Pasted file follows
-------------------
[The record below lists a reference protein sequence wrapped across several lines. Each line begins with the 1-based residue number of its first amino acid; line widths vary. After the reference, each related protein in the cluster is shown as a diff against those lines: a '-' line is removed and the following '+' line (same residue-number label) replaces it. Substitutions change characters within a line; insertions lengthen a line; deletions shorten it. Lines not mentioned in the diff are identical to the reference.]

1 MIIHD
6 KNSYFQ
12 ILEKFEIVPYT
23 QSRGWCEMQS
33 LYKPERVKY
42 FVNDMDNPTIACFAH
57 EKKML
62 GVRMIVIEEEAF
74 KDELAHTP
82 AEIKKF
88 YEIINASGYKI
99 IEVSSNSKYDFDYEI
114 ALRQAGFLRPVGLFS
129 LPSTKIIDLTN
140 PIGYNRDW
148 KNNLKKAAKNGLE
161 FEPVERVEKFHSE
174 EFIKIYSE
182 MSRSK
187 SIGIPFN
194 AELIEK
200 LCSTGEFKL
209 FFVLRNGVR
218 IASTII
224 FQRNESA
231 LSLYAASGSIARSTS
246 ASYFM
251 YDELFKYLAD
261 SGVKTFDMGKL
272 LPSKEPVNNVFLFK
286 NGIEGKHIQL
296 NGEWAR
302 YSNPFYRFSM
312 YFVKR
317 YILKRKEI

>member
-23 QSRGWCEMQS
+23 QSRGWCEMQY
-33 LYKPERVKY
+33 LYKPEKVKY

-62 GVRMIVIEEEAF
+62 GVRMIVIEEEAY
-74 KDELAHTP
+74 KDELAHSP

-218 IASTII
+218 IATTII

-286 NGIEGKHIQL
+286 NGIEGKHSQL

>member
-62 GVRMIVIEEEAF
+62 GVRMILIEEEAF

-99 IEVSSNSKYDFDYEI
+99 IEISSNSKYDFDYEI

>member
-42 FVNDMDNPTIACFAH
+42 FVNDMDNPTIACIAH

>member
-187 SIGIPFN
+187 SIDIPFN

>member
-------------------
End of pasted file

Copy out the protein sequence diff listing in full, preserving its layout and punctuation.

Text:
[The record below lists a reference protein sequence wrapped across several lines. Each line begins with the 1-based residue number of its first amino acid; line widths vary. After the reference, each related protein in the cluster is shown as a diff against those lines: a '-' line is removed and the following '+' line (same residue-number label) replaces it. Substitutions change characters within a line; insertions lengthen a line; deletions shorten it. Lines not mentioned in the diff are identical to the reference.]

1 MIIHD
6 KNSYFQ
12 ILEKFEIVPYT
23 QSRGWCEMQS
33 LYKPERVKY
42 FVNDMDNPTIACFAH
57 EKKML
62 GVRMIVIEEEAF
74 KDELAHTP
82 AEIKKF
88 YEIINASGYKI
99 IEVSSNSKYDFDYEI
114 ALRQAGFLRPVGLFS
129 LPSTKIIDLTN
140 PIGYNRDW
148 KNNLKKAAKNGLE
161 FEPVERVEKFHSE
174 EFIKIYSE
182 MSRSK
187 SIGIPFN
194 AELIEK
200 LCSTGEFKL
209 FFVLRNGVR
218 IASTII
224 FQRNESA
231 LSLYAASGSIARSTS
246 ASYFM
251 YDELFKYLAD
261 SGVKTFDMGKL
272 LPSKEPVNNVFLFK
286 NGIEGKHIQL
296 NGEWAR
302 YSNPFYRFSM
312 YFVKR
317 YILKRKEI

>member
-23 QSRGWCEMQS
+23 QSRGWCEMQY
-33 LYKPERVKY
+33 LYKPEKVKY

-62 GVRMIVIEEEAF
+62 GVRMIVIEEEAY
-74 KDELAHTP
+74 KDELAHSP

-218 IASTII
+218 IATTII

-286 NGIEGKHIQL
+286 NGIEGKHSQL

>member
-62 GVRMIVIEEEAF
+62 GVRMILIEEEAF

-99 IEVSSNSKYDFDYEI
+99 IEISSNSKYDFDYEI

>member
-42 FVNDMDNPTIACFAH
+42 FVNDMDNPTIACIAH

>member
-187 SIGIPFN
+187 SIDIPFN

>member